A Guide to Preserving and Drying Greens From Your Garden

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Want to make the most of your garden this year and prevent food waste? Here are some easy ways to start drying greens that you didn’t even realize you could eat!

Want to make the most of your garden this year and prevent food waste? Here are some easy ways to start drying greens that you didn't even realize that you could eat!

A Guide to Preserving and Drying Greens From Your Garden

If you follow my blog regularly, you already know that my garden received a fair share of hail this year. On top of that, we seem to have a problem with grasshoppers, flea beetles, and hornworms. It’s not been a great summer for the garden!

Despite those issues, I’m still determined to save as much food from the garden as I can. One of our goals is also to preserve that food in a way that is shelf stable. I tend to rely too much on the freezer for preservation and since we don’t know how often or for how long the power will go out this winter (we only know that it’s frequently from what a neighbor said), it’s better for us to stick with foods that we can preserve in other ways which is why this year’s focus is on Canning, Dehydrating, and storing things in the Root Cellar.

Today I want to share with you a couple of things, what foods I am dehydrating and drying and how.

Greens That You Can Eat

When we grow a garden, we tend to grow if for the varieties of foods that we know….tomatoes, carrots, beets, etc. And when we grow these things, we tend to eat only the parts that we are familiar with, usually the root or the flower.

Of course, we all know to eat the leaves o things like lettuce and spinach, but what about all those other wonderful greens that your garden is producing? Are you really going to let the chickens or the compost pile have all of that?

Here are some greens that you need to try drying this year to make the most of your garden. I’ll also be answering many questions in this article like, “How do you dry greens for storage?” “How do you air dry greens?” and more!

Drying Carrot Greens

The root of the carrot is just part of these little vegetables tastiness, you can also eat the greens! These can be eaten fresh, or they can be dried and stored to eat later.

There is a rumor that carrot tops are poisonous, but they actually aren’t. The only reason you would need to avoid the tops is if you are allergic to birch pollen or mugwort pollen.

Carrot greens provide a variety of nutrients such as Vitamin C, magnesium, calcium, fiber, and also potassium, iron, and Vitamin A. (Source) They can be used in many different ways and are very easy to dry and preserve.

Carrot greens are typically used as a garnish or a small add-in to a meal and are not eaten in large quantities (they can be rather bitter). But however, you want to utilize this green is up to you!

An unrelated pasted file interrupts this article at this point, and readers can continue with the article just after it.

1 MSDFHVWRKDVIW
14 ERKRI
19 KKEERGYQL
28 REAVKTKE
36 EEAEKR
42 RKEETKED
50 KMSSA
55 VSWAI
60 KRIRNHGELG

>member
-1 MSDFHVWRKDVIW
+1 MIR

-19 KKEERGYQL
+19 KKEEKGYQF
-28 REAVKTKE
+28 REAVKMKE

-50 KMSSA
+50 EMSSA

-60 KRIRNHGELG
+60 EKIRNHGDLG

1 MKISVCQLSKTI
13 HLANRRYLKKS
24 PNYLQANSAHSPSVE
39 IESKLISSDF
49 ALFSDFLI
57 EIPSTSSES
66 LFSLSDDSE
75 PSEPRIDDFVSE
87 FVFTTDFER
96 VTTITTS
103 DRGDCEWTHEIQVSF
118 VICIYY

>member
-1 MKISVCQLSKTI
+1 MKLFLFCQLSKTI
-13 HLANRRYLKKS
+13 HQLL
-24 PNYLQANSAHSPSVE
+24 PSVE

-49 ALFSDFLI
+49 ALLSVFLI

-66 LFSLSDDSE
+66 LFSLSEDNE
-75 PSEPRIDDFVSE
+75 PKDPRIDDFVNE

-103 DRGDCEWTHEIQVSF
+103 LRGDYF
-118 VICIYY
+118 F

Start by taking several of the carrot greens and tying them together. I just used yarn to do this. I tied mine together with the carrots still on, and then cut off the carrots once they were tied in a bunch.

Carrot Greens

Then wash the carrot greens in cold water as well as you can. You may be surprised at how much dirt comes out, even when they look clean!

Drying Carrot Greens

Dry the carrot tops as well as you can on paper towels or on a clean cloth. I’ve also seen some use a salad spinner to dry their greens.

Hanging Carrot Greens

Hang the carrot tops upside down in a warm, dry place where they can dry undisturbed for at least a week. If you have high humidity in your area (or use an air conditioner in your home), they may take longer. Do not take them down until they are completely dry and crispy.

When you finally do take the dried carrot tops down, use your fingers to remove the leaves from the stems carefully. Save the pieces of leaves and toss the stems to your chickens.

Store the dried carrot top greens in a mason jar or any glass jar with a plastic screw-type lid until needed. Be sure to label your jar so you don’t forget what dry food is there!

How to Use Carrot Greens

Here are some of the ways that you can use your dried carrot greens:

  • Sprinkle it over baked potatoes.
  • Add into sauces for a nutrition boost.
  • Make Carrot Top Pesto (replace the nuts with beans or seeds for a more frugal version).
  • Add into soups.

Dried Broccoli

Drying Broccoli Leaves

I will admit, this is one of my favorite greens to dry and to use! Why? The broccoli plants produce an abundance of huge leaves (if you have a healthy plant), and the broccoli flowers (the part we typically eat), is just a small part of that plant. Broccoli leaves are easy to dry and store and you can get a large amount from one plant.

Broccoli leaves contain even more vitamin C and calcium than the main part of the broccoli that we normally eat. If broccoli is a superfood, the greens are an extra superfood!